The Japanese-American artist and designer Isamu Noguchi started designing light sculptures in 1951, and he named these Araki, which means ‘light’ in Japanese. Noguchi was intent on creating works that served practical and social purposes. On a trip to Japan, he visited Gifu—a city known for their exhibitions of lanterns and paper parasols—and this is when he drew the first sketches for the Akari light sculptures. In the years that followed, he created more than 100 models, comprising pendants, floor, table, and ceiling lamps ranging 24 to 290 cm.
Ever since Isamu Noguchi first designed the Akari Light sculpture, these have been made by hand at the Ozeki workshop in Gifu, Japan. It takes around six hours to manufacture one lamp, and it’s all done by the best Japanese artisans out there. The crossed bamboo branches are assembled to create a template for the lamp, then the paper is carefully glued onto this wooden frame. One piece at a time, so it’s perfect. Once the glue has dried, the frame is removed, and the lampshade can be folded and shipped in flat boxes.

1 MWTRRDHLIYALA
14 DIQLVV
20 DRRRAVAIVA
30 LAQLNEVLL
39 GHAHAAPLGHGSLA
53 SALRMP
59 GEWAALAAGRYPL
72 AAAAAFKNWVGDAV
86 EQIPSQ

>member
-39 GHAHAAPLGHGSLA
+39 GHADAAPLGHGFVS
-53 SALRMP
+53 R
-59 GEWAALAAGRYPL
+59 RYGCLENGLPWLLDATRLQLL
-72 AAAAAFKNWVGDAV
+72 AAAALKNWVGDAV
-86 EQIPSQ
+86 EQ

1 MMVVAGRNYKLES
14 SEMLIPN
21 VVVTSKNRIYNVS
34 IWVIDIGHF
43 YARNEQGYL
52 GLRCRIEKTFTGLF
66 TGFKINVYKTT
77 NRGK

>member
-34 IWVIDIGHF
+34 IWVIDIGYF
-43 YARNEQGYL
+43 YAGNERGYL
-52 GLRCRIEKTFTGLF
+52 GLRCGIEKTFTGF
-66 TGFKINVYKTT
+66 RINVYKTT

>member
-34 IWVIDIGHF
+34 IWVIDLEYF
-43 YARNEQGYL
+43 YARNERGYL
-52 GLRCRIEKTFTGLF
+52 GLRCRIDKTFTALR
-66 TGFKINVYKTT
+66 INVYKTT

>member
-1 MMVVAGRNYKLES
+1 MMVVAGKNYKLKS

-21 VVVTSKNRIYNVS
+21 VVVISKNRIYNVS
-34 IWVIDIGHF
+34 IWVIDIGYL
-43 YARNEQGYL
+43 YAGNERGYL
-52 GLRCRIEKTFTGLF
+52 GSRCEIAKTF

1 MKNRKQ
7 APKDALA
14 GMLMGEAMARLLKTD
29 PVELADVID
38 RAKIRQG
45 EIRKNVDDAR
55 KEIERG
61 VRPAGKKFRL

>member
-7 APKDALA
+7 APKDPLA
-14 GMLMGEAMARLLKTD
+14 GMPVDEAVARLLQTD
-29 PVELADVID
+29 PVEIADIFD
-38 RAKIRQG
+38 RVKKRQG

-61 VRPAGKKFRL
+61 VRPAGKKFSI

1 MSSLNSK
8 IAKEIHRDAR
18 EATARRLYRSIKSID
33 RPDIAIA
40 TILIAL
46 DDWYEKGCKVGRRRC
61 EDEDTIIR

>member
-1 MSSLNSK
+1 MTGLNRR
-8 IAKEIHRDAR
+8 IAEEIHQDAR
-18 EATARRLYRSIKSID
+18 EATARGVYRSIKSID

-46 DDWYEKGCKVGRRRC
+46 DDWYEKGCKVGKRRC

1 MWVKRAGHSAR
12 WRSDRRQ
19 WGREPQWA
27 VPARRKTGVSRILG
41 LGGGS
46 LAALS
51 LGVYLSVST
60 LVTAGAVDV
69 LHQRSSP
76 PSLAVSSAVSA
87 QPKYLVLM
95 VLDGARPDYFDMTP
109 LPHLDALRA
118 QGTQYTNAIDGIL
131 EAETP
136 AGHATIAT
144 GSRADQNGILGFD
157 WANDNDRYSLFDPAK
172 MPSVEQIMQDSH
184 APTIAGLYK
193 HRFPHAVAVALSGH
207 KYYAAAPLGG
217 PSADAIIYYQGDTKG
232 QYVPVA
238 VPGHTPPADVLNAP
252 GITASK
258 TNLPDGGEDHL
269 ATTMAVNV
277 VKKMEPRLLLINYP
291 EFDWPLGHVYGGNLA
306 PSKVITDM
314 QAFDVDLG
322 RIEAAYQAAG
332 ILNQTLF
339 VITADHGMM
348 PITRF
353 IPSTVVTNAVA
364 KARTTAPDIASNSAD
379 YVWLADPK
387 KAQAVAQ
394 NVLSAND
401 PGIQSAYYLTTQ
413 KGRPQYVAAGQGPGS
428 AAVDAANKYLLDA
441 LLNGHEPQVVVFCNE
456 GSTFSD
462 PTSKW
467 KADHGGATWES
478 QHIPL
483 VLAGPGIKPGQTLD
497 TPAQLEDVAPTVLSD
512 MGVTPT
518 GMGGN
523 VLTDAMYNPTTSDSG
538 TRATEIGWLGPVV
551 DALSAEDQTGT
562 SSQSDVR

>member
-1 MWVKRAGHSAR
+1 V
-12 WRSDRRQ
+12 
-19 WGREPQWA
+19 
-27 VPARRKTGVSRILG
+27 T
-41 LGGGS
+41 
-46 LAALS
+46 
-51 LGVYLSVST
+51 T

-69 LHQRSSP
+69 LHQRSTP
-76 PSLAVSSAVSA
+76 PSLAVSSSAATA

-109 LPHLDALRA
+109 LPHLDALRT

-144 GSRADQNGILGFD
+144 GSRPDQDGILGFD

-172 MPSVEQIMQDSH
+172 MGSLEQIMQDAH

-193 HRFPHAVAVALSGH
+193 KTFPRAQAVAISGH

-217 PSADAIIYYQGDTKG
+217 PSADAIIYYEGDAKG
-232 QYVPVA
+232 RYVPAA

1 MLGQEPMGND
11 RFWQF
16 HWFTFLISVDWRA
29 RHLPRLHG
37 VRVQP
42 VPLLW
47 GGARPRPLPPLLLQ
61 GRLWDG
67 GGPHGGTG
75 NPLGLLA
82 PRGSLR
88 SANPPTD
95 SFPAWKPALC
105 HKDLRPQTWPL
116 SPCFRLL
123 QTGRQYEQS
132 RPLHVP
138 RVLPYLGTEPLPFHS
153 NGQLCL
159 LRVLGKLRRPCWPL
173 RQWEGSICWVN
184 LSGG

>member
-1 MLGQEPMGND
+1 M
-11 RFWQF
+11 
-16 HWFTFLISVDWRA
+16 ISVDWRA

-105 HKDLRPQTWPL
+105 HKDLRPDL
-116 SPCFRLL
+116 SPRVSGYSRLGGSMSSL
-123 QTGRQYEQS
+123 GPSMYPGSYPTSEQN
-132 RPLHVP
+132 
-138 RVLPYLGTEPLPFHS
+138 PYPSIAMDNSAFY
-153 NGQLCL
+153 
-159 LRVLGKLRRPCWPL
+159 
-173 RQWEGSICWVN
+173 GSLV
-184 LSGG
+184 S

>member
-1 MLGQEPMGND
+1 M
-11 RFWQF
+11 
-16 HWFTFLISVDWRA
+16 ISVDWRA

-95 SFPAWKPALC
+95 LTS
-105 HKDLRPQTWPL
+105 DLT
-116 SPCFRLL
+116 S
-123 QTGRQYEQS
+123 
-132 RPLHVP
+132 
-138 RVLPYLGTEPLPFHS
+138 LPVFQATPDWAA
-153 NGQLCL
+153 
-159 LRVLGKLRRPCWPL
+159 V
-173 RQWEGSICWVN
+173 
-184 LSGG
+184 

Isamu Noguchi sculptural design – more than just lighting The sculptural lamp appears original yet traditional. The modern light source lights up the traditional craftsmanship and highlights the lamp’s natural shape. The Akari lamps can neither be defined as functional products nor as art, instead lying somewhere in the middle. When the light shines through the delicate paper, it bathes the room in a warm and comfortable glow that lends the surroundings a sense of inviting calm. In other words, the lamps don’t just add light to the room, they bring a relaxing atmosphere to any style of interior design.